Thursday, September 1, 2011

Culturally appropriate

The Carnita Matthews case

On the 7th of June last year, a little after six in the evening, a Muslim woman named Carnita Matthews, dressed in a full burqa with facial niqab, was driving through the western suburbs of Sydney when a highway patrolman pulled her over for a random breath test. The fifteen-minute encounter that followed, which was recorded by a camera on the cop-car’s dashboard, would prove to be one of the most resonant traffic stops in Australian history. Portions of the video have played repeatedly on the nightly news. Two court cases have ensued. Scrums of pious men have jostled camera crews on city streets. And now, as a direct consequence of the whole affair, the New South Wales government is about to introduce laws empowering police to order the temporary removal of facial coverings for purposes of identification. This legislation has been somewhat lazily compared to the burqa ban in France, although it has far more limited aims than the French measure. Still, the maximum penalties for non-compliance will be a lot tougher: a year’s jail or a $5500 fine, as against the 150 Euro wrist-slap applicable in France.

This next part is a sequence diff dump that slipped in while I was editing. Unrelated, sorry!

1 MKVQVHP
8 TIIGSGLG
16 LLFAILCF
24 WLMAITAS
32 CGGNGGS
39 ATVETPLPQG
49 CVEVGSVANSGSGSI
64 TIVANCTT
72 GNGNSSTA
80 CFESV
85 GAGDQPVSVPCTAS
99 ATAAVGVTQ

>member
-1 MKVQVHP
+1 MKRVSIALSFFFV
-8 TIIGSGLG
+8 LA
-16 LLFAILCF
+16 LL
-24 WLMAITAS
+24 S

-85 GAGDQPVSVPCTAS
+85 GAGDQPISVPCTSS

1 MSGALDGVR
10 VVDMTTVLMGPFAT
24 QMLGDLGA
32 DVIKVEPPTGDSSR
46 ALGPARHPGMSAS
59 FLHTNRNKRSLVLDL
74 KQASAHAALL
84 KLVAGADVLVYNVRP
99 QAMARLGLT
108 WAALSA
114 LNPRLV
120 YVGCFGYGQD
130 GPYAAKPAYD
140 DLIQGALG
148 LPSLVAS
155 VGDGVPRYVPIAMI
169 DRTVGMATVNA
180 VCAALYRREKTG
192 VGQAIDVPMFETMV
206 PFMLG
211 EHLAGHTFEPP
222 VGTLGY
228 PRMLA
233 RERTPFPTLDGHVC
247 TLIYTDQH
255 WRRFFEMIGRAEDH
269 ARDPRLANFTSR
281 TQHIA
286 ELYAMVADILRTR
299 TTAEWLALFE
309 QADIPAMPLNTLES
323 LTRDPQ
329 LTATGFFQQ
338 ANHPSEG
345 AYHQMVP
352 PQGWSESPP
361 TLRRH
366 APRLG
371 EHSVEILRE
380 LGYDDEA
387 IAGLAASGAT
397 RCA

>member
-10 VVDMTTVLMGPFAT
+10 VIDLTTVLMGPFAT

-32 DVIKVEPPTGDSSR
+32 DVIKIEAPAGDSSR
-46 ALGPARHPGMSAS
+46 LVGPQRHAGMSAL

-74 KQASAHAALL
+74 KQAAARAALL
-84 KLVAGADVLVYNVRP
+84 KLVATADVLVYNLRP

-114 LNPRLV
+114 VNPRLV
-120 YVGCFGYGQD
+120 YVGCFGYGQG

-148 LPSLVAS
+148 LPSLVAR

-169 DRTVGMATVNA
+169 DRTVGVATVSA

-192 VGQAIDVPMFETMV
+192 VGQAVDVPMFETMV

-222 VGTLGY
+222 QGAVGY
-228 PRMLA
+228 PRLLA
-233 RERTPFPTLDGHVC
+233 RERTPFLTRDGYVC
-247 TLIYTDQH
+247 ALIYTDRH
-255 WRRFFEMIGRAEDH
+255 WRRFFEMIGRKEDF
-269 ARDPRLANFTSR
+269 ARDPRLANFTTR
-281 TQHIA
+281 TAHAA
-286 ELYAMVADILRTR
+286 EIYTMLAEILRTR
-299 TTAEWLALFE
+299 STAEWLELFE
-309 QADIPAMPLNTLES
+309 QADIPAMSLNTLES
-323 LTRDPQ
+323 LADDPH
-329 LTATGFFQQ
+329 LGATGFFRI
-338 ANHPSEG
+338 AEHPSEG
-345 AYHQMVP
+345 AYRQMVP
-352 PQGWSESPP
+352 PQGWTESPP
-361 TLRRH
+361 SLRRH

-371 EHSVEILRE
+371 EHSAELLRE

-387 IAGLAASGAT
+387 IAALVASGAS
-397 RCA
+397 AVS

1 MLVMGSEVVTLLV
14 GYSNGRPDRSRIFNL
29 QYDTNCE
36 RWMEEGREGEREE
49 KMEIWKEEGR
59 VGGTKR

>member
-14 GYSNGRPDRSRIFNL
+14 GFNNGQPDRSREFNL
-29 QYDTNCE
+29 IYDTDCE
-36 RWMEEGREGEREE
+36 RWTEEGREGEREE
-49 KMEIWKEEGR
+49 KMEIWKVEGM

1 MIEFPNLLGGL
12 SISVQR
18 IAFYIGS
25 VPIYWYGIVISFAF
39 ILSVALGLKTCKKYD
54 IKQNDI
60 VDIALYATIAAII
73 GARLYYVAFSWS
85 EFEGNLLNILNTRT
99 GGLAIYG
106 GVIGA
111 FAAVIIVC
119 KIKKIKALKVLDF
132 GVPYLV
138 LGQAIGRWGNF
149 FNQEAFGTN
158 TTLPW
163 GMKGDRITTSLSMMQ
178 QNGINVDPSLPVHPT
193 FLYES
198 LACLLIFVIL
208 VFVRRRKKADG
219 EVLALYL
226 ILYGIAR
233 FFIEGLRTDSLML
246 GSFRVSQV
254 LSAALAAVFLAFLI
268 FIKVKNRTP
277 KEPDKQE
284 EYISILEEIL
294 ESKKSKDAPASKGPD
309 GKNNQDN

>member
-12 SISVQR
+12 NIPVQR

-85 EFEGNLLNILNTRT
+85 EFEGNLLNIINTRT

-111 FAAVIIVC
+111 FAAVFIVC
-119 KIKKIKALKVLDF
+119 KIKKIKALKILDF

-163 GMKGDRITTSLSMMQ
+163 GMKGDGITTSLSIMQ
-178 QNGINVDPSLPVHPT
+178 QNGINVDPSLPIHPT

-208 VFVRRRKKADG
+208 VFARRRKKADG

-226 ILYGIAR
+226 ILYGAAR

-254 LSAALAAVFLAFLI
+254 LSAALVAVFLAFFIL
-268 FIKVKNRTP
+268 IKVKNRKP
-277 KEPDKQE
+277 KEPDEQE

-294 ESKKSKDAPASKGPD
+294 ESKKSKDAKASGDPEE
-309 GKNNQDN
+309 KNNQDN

The Matthews traffic stop, which can be viewed in its entirety on YouTube, began routinely enough ... [read more]